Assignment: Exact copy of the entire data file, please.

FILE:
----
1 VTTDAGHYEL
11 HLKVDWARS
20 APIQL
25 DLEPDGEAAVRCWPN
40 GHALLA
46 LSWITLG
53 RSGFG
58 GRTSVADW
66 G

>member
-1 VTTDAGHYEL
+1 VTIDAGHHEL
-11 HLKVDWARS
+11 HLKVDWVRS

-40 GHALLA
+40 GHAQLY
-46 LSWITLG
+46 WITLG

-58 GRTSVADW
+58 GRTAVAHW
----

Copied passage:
1 VTTDAGHYEL
11 HLKVDWARS
20 APIQL
25 DLEPDGEAAVRCWPN
40 GHALLA
46 LSWITLG
53 RSGFG
58 GRTSVADW
66 G

>member
-1 VTTDAGHYEL
+1 VTIDAGHHEL
-11 HLKVDWARS
+11 HLKVDWVRS

-40 GHALLA
+40 GHAQLY
-46 LSWITLG
+46 WITLG

-58 GRTSVADW
+58 GRTAVAHW